by Nina Raine.
Hampstead Theatre Eton Avenue Swiss Cottage NW3 3EU To 5 February 2011.
Mon-Sat 7.30pm Mat Sat 3pm & 2 Feb 2.30pm.
Audio-described (+ Touch Tour) 5 Feb 3pm.
Captioned (+ speech-to-text post-show discussion) 1 Feb.
Runs 2hr 20min One interval.
TICKETS: 020 7722 9301.
Review: Timothy Ramsden 26 January.
A Tiger burning bright in the dark heart of a loved, yet flawed institution.
Rather like democracy, the National Health Service is the worst form of medical provision, except all the others. Sensing it to be inefficient and wasteful we cling to it, partly for when we need medical help without the prospect of huge bills or dodgy insurance – and partly as a criterion of a good society’s values.
Dramatists including Peter Nichols, David Edgar and Andy de la Tour have used the NHS as a symbol of the nation, or examined it in terms of political promises. Now Nina Raine takes a cool look, in a mix of action and discussion, directing her new play on a sweeping disc between two curving audience sections, the shape of designer Lizzie Clachan’s layout reflecting the off-kilter behaviour of a service where medics can be coolly unwrapping sweets one moment, lining up to handle emergencies another.
Amidst the dashing, the sketched-in personal relationships (the least successful, but also least significant part of the play, providing opportunities to process information for audiences) and onstage operations – some of these shown on wall-projections, as are configurations of bacilli – the play follows the informal induction of aspirant surgeon Emily into a hospital’s institutional culture.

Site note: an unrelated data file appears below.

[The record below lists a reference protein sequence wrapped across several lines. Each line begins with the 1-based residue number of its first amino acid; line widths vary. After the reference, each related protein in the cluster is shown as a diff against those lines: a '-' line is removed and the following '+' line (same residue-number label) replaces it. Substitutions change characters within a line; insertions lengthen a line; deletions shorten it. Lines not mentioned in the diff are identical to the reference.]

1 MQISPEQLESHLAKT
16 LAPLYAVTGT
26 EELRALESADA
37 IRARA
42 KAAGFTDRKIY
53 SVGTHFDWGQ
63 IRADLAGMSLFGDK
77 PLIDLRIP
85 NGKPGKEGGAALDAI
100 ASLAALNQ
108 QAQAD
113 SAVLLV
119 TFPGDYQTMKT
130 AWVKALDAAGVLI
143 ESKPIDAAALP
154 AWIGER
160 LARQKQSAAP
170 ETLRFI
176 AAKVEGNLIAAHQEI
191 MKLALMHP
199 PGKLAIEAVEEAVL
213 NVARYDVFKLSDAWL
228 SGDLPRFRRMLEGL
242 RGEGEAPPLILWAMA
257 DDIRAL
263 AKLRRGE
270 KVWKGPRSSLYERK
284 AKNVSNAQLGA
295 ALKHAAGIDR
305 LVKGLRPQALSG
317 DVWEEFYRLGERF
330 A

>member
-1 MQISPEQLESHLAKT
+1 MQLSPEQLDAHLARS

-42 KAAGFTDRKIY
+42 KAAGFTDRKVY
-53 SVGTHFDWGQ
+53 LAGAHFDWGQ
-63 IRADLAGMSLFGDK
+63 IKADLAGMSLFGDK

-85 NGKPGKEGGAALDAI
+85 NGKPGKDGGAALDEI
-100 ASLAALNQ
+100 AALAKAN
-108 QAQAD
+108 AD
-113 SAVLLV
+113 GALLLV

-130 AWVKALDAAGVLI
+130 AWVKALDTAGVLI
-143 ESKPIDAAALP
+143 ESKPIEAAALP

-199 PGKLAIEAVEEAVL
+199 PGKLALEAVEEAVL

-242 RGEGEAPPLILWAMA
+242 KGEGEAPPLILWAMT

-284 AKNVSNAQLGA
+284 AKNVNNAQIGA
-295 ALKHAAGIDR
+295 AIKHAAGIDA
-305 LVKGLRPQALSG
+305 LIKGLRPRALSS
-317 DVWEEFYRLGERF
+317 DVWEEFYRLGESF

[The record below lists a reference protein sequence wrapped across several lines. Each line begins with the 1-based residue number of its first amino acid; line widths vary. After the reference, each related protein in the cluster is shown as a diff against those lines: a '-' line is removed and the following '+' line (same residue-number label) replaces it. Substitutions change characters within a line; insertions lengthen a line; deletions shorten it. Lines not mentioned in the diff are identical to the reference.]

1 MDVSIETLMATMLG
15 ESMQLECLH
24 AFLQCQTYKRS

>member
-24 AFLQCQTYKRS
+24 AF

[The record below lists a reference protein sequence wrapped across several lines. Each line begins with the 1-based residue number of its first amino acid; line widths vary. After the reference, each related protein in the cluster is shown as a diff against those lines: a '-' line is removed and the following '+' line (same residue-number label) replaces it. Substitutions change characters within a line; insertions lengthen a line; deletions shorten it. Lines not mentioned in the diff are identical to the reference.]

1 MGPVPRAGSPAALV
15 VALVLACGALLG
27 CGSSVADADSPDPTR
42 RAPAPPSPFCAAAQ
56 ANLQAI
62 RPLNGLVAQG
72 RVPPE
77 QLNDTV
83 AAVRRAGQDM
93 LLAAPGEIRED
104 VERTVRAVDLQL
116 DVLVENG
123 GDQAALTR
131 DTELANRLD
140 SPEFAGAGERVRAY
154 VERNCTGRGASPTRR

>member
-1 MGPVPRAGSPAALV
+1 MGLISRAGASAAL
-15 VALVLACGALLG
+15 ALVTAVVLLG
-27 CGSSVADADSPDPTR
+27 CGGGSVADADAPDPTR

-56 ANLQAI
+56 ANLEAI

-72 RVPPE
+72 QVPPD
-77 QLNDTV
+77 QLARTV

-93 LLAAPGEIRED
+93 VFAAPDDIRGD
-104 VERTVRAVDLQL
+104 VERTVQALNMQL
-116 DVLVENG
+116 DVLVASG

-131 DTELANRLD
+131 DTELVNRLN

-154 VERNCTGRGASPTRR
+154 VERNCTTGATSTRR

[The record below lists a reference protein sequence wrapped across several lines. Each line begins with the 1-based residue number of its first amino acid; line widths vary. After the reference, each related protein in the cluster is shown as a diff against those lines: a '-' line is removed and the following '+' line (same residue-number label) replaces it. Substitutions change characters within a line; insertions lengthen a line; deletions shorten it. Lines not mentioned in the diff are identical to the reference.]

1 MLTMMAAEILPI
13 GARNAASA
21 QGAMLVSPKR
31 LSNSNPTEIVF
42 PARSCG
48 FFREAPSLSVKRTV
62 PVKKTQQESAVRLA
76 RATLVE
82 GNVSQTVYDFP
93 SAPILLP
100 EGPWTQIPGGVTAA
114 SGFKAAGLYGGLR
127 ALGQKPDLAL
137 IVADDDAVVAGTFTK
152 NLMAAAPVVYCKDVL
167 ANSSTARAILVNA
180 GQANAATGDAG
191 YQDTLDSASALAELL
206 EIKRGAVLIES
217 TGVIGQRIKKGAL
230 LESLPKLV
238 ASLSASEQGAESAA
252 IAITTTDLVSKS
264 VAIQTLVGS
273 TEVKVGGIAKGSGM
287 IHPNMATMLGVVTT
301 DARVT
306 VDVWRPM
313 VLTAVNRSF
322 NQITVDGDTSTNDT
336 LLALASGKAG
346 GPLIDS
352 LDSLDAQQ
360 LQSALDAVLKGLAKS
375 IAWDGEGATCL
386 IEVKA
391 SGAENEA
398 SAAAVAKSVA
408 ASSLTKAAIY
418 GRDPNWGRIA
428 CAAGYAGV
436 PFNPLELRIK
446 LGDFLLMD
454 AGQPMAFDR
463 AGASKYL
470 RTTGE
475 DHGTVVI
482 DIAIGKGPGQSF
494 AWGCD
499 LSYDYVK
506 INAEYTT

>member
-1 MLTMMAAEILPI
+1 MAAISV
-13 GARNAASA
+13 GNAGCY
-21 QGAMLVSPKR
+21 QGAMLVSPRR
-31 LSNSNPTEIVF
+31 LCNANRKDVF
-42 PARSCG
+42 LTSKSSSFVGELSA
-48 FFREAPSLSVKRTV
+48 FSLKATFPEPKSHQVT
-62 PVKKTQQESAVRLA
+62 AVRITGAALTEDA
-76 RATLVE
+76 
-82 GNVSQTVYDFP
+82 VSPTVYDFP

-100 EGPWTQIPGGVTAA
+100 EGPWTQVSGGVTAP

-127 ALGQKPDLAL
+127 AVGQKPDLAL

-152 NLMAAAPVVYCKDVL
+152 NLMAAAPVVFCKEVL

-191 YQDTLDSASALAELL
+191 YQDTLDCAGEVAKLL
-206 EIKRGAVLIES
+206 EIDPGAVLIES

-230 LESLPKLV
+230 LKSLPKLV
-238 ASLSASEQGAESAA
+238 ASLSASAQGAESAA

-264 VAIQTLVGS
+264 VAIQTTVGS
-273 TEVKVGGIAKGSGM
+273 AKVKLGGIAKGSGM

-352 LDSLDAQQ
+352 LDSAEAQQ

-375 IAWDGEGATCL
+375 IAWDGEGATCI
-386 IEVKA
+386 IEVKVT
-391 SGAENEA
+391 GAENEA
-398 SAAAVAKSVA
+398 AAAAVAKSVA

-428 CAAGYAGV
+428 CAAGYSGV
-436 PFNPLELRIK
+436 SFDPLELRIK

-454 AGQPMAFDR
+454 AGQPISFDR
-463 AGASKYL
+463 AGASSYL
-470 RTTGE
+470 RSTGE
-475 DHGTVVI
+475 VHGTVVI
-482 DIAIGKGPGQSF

As her idealism begins hitting procedural buffers, and she learns who is boss in the operating theatre, Raine contrasts a far more experienced figure, seen breaching professional ethics when she has a personal interest in a patient. Yet her experience and professionalism mean she can carry out the job of telling someone they are dying with magnificent tact and every appearance of compassion.
Nobody’s perfect, but nobody’s despicable in Raine’s theatre. There’s nothing to fault in the performances, with including Ruth Everett as the newcomer to reality, Thusitha Jayasundera as the self-assured expert unable to see her own rough edges and David Cann as both the anaesthetist over-riding Emily’s impracticality and a TV actor becoming reconciled to his mortality with quiet dignity.
Tiger country is a doctors’ name for unexpected situations arising during an operation. Raine smoothly mixes action and character to suggest that, for most of us, the term could apply to the whole NHS.
Mr Mercer/Mr Leffe/Gillian’s Husband/Anaesthetist: David Cann.
Mark: Pip Carter.
Rebecca: Sharon Duncan-Brewster.
Emily: Ruth Everett.
John: Adam James.
Vashti: Thusitha Jayasundera.
Mrs Bracken: Tricia Kelly.
Olga/Gillian: Joan Kempson.
James: Henry Lloyd-Hughes.
Brian: Nicolas Tennant.
Lakshmi/Bindu: Harvey Virdi.
with: Hannah Banister, Nason Crone, Naomi Heffernan, Kevin Kamara.
Director: Nina Raine.
Designer: Lizzie Clachan.
Lighting: Rick Fisher.
Sound: Fergus O’Hare.
Video: Dick Straker.
Movement/Associate director: Jane Gibson.
Assistant director: Hannah Banister.